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Drought squeezes Midwest farmers

BY RACHEL CLARK | NORFOLK, Neb. | October 1, 2002

"Farmers maybe have one-fourth of their winter feed needed to winter their animals."

—Vern Steinman

It was unusually warm in Norfolk, Neb. this week. But the 76-degree dry forecast was nothing new to farmers who have been stricken by a drought the past two years.

"The response to the drought was prompted by concern for farmers who had to start feeding their winter hay to livestock as early as July this year," said Robert Houser, executive presbyter of the Presbytery of Central Nebraska. "Many organizations are working together to try to bring not only hay, but we still hope to maybe bring some grain to supply hay to help farmers with feed through winter."

According to Presbyterian Disaster Assistance, some areas in Nebraska did not receive any rain for several months this summer. Without rain, hay and grain didn't grow. And without hay and grain to feed their cattle, farmers are faced with selling their livestock. Disaster response, government, state and community groups have banded together to create Operation Hay Lift, a program that aims to ease the burden of drought-stricken farmers.

So far, the group has raised about $90,000 to harvest, bail and transport donated hay. Last week, they provided 1,800 tons of hay to 89 farmers. They have 358 requests left to fill.

"The drought is severe," said Vern Steinman, who is a volunteer manager of Operation Hay Lift for Orphan Grain Train -- a Norfolk-based Christian humanitarian aide and disaster relief organization. "Farmers maybe have one-fourth of their winter feed needed to winter their animals. In some areas, it's been a two-and-three-year drought."

Volunteers are hoping the donated hay will get farmers through the winter, and survive what many are calling dust bowl like conditions.

"If nothing else, it gives the farmers hope to hang on for a while longer," said Houser.

Many Nebraskan farmers are continuing a long line of farming traditions, Houser said.

"It's a way of life for these people and the thought of having to do something different is not only kind of alien, to them, it's kind of frightening because they can't imagine doing anything else."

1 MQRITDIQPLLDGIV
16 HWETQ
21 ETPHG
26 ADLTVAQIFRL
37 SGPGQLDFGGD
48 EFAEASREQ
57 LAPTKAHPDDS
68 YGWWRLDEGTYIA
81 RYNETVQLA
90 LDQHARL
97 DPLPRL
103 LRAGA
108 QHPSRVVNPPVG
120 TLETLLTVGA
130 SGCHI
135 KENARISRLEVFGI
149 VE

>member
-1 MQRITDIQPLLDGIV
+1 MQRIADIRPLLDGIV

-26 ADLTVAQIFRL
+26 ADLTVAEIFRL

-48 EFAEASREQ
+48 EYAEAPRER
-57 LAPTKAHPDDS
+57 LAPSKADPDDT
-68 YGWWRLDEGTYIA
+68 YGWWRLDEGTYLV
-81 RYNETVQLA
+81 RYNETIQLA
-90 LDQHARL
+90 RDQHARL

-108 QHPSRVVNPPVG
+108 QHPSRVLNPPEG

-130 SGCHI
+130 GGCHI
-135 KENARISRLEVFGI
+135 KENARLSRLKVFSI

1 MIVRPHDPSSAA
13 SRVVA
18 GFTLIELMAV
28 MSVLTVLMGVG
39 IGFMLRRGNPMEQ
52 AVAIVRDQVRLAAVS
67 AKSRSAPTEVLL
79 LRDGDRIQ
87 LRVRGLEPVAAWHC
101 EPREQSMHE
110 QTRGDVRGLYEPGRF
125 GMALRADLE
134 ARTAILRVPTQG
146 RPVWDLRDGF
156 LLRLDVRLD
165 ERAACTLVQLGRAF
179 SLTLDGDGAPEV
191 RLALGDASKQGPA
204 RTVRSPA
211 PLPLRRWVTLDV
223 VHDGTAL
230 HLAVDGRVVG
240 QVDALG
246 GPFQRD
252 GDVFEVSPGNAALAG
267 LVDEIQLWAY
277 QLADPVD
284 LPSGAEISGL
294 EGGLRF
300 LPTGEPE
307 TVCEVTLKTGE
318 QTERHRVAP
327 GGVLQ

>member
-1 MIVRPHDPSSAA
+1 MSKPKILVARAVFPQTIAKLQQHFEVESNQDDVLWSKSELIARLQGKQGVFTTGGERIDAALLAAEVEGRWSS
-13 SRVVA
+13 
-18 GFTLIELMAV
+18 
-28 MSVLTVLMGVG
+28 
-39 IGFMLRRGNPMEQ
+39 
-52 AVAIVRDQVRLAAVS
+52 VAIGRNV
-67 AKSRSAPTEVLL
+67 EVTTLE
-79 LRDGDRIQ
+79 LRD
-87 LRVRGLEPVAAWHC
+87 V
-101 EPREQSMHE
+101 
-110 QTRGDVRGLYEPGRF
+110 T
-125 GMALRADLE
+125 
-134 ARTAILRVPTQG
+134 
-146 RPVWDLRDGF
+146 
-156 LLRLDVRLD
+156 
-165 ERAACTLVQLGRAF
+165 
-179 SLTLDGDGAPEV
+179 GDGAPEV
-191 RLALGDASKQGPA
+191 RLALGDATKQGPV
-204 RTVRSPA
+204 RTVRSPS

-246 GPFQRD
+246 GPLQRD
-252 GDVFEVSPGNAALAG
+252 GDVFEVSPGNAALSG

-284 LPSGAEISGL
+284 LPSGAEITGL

Holding onto the hope that next year's season will be better can be the difference between success and failure, Houser said. Drought -- like any other livelihood-related affliction -- can lead to depression.

"I see some farmers who rely on their spiritual heritage and faith background to get them through," he said. "And there are some others that find it challenges their faith life to where they really question their faith."

Groups like the Farm Crisis Response Council, facilitated by Interchurch Ministries of Nebraska, are offering counseling to farmers affected by the drought. The council facilitates the distribution of no-cost vouchers for confidential mental health services to those affected by the drought.

"The Interfaith Ministries has a hotline set up," Steinman said. "They have been getting calls in ... because it's a real problem."

In addition to faith-based response, the Nebraska government has sponsored livestock compensation and feed assistance programs. Since the United States Department of Agriculture declared the state a drought disaster, emergency loans are available for farmers.

CRP land, or Conservation Reserve Program land, is normally not allowed to be farmed because the state wants to prevent overuse. But because of the drought, the state is allowing farmers to graze and hay that land to provide for their cattle in the winter.

"We could take one-half of the forage off of those acres," said Steinman. "That's where we've been getting the biggest part of the hay relief."

Harvesting and transporting hay from CRP land -- and from private landowners who donate their harvest -- is done by volunteers.

"We have a massive harvesting operation that will go on this month," said Steinman. "This has been highly successful, but we just need more donations to keep on finding and buying hay and putting this process together."

According to Houser, Operation Hay Lift is comprised of the Presbytery of Central Nebraska, Orphan Grain Train, Mid-Nebraskan Community Action, Interchurch Ministry of Nebraska, Farm Bureau, Grain and Feed Association, New Holland Corporation, Union Pacific and Burlington Northern Railroads.

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More links on Drought


Related Links:

Orphan Grain Train

Presbyterian Disaster Assistance

State of Nebraska's Drought Central Web site

Interchurch Ministries of Nebraska

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